E-commerce sales during the holiday season are expected to ring up healthy 18 to 21 percent gains over last year and could peak at $114 billion, according to Deloitte. That’s great news for companies poised to increase their online profits, but few online retailers have adequate anti-bot protection. When holiday season traffic ramps up, most are sitting ducks for heavy financial and reputational damage.
Malicious bots have already hit online retail hard. Taking just one area, the Association of National Advertisers estimates that digital advertising fraud by bots will surpass $6.5 billion this year. Losses stemming from e-gift card fraud, another favorite bot play zone, cost retailers nearly $1 billion in 2016.
Bots Mutate, and They Only Get Smarter
Bots have steadily upped their game, leveraging advances in artificial intelligence to impersonate legitimate users and human behaviors more convincingly. They’ve become better at “breaking into” websites, mobile apps, and customer accounts—by infecting millions of browsers with malware, for example, and then piggybacking on real customers to infiltrate user sessions where they can do economic harm. The most recent generations of bots, like Stealth bombers, don’t even show up on volumetric and signature-detection “radar”, which retailers use today.
Bot-Masters: Many Attacks, Many Sources
Bad actors are ingenious when it comes to finding malicious ways to use bots. Knowing their current favorite attacks will help e-commerce companies fight off threats to their brand and bottom line.
1. Account Takeover – If you forget your password, just ask an attacker.
Most inhabitants of planet Earth have had their user IDs and passwords compromised. Theft and resale of stolen account credentials is a major industry. Bots launch attacks through proxy networks or rotating IP addresses, trying the stolen username-password combo on many retail sites. Because most people use the same credentials on multiple accounts, the success rate can be very high—8%, in one documented attack. Once inside an account, attackers can rampage, placing fraudulent orders and stealing card information, among other crimes.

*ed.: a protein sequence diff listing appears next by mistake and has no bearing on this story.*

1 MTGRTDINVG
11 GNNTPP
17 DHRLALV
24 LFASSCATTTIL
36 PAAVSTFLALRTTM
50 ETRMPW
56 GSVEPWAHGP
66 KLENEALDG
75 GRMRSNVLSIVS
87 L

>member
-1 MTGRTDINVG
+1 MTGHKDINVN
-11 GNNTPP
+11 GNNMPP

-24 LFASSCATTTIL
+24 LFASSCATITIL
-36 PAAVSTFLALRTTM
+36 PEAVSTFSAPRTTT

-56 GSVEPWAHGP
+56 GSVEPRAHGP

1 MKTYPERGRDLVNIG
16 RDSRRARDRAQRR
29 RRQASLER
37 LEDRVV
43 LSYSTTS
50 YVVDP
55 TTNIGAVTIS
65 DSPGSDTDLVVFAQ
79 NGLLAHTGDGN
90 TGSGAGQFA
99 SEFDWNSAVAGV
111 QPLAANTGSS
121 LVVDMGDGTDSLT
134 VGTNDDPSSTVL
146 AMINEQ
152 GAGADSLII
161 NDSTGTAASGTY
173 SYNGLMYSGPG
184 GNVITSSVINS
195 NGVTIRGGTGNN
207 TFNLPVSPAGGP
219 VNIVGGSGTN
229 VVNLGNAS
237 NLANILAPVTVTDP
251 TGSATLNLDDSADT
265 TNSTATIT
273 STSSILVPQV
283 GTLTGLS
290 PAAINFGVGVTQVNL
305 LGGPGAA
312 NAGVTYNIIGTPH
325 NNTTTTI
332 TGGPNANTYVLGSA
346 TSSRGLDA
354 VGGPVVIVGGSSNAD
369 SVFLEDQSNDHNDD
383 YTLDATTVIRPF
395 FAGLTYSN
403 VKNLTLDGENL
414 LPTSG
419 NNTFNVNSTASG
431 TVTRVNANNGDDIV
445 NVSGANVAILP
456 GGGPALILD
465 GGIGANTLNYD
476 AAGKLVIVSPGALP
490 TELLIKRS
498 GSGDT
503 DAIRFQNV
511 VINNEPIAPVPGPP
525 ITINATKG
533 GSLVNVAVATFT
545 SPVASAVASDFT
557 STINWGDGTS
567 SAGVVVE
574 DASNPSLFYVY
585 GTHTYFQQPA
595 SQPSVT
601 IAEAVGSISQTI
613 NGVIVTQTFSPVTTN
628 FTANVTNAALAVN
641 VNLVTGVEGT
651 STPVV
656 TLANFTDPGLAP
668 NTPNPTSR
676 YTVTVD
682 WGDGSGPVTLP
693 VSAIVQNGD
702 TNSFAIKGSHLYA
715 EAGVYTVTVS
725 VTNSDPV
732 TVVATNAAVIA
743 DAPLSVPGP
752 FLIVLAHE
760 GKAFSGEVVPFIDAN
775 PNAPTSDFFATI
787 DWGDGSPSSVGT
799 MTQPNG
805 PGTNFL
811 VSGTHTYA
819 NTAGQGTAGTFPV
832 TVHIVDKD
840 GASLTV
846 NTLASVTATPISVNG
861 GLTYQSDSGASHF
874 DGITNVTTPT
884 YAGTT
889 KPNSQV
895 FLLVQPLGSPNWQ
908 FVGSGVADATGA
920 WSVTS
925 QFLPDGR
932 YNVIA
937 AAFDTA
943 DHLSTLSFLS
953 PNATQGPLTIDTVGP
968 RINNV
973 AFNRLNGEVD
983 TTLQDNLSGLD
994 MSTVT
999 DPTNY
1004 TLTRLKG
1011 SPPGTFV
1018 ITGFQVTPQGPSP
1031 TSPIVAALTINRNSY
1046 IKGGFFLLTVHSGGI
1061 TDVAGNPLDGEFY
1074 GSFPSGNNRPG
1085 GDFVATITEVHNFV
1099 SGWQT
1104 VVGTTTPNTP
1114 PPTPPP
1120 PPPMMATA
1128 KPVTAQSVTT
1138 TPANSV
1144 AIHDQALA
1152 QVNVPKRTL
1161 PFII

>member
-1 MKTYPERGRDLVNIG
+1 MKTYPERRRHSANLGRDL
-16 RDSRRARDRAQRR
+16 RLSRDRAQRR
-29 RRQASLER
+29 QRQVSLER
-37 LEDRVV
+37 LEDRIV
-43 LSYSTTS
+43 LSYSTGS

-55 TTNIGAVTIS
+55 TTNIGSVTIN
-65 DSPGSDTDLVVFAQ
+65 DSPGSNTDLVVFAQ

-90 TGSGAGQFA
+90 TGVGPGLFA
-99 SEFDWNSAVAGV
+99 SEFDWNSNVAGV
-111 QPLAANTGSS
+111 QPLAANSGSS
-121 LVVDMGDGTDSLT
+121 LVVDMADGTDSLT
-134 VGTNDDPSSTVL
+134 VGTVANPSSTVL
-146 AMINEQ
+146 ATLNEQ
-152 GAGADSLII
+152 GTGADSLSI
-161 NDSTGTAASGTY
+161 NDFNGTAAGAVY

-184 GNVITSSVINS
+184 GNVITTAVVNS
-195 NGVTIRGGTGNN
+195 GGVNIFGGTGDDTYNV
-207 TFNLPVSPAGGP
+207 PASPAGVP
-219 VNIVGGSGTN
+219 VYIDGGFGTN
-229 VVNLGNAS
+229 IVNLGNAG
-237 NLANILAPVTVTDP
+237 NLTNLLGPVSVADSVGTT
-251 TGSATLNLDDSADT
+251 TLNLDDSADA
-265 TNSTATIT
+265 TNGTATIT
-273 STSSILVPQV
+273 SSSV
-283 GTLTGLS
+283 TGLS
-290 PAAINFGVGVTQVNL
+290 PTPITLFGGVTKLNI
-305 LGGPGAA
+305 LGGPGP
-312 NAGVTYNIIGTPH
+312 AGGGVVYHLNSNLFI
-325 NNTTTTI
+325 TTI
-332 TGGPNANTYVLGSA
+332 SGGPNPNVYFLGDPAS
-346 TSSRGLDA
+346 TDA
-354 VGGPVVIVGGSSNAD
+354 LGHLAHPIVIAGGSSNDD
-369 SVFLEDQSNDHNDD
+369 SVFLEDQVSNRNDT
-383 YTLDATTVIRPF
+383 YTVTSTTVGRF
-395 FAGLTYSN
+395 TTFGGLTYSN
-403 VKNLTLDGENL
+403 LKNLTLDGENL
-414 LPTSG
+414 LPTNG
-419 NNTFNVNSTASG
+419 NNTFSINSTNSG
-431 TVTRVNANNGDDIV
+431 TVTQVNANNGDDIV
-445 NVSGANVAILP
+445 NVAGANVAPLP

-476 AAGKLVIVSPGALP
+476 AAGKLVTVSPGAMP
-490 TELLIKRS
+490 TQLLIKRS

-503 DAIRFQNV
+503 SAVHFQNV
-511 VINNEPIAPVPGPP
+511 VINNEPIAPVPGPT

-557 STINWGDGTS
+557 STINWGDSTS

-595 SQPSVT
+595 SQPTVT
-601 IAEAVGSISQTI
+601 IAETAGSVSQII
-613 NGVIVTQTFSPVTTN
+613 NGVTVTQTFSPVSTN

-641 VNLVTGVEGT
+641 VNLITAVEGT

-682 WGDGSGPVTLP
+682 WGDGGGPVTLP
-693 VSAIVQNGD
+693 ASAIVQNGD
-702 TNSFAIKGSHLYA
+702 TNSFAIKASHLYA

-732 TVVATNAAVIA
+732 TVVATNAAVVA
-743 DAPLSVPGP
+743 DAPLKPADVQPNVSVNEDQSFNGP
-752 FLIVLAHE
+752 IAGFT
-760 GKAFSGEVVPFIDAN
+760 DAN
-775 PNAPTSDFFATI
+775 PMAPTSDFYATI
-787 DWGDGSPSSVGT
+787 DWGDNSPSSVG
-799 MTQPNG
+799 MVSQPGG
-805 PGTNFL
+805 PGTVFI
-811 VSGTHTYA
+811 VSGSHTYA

2. Web Scraping – When Competitor Ethics Scrape the Bottom of the Barrel
Price and content scraping differ from other bot attacks, because the activity is probably directed by a competitor, or their helpers. Price-scraping bots—which PerimeterX has traced back to major industry players—collect intelligence on competitor pricing, and pricing strategy, category management, inventory levels, and marketing information like keywords. Regardless of anyone’s opinion on the ethics of price scraping, it helps retailers out-price their competitors and outrank them on search engines. Scraping veers toward illegality when bots scrape copyrighted content and it is reposted elsewhere.
3. Carding – Gift cards and credit cards are ripe for the plucking.
There are two primary kinds of carding attacks: on gift cards and on credit cards. With gift card scams, criminals use bots to hack into gift card accounts and then generate fake cards—even down to their magnetic strips—that match a user’s authentic information. Credit card fraud works in a similar way, with attackers using bots to test stolen credit card data. Once a card’s information is known to work, they use it to steal funds or make purchases. Even if a gift card or credit card is protected by a PIN, brute-force hacking can quickly crack a four-digit code.
4. Checkout Abuse – Nothing for the Customer; Bots Take it All